Capt. Lee Moak, president of ALPA said “As we
learn more about the events leading to the UPS
crash in Birmingham, Alabama, it is becoming
more apparent that separate rest requirements
for cargo and passenger pilots is unsustainable,
unsupportable, and unconscionable.
On August 14, 2013, UPS Airlines
Flight 1354 was on a scheduled cargo flight
from Louisville International Airport to
Birmingham–Shuttlesworth International Airport.
On its final approach the A300-600F, crashed and
burst into flames short of the runway. Both
pilots were pronounced dead at the scene of the
crash. They were the only people aboard the
aircraft. It is believed that pilot fatigue play
a major role in this crash.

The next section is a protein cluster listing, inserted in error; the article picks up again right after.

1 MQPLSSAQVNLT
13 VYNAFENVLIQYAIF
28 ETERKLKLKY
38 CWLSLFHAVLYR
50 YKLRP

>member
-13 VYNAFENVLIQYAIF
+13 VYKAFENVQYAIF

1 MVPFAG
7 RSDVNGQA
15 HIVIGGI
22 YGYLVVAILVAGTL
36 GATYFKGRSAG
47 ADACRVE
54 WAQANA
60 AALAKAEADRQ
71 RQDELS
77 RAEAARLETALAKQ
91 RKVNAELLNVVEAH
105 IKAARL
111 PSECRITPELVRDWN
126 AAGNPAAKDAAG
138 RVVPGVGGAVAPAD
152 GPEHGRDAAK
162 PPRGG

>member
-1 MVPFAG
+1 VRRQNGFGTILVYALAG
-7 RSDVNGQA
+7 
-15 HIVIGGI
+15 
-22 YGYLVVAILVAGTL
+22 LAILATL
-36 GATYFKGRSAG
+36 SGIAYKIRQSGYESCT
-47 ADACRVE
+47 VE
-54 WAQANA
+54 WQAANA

“Pilots who operate in the same skies, take off
from the same airports, and fly over the same
terrain must be given the same opportunities for
full rest, regardless of what is in the back of
Earlier this year, the FAA implemented FAR 117,
which established strict rest-requirements for
passenger pilots; however, these rules don’t
apply to cargo pilots. ALPA was fully engaged in
the FAA’s Aviation Rulemaking Committee
regarding pilot fatigue and has long maintained
that the new flight- and duty-time limits and
minimum-rest requirements must cover all airline
pilots. Science-based studies show that all
airline pilots experience fatigue in the same
ways, regardless of whether they are
transporting passengers or cargo.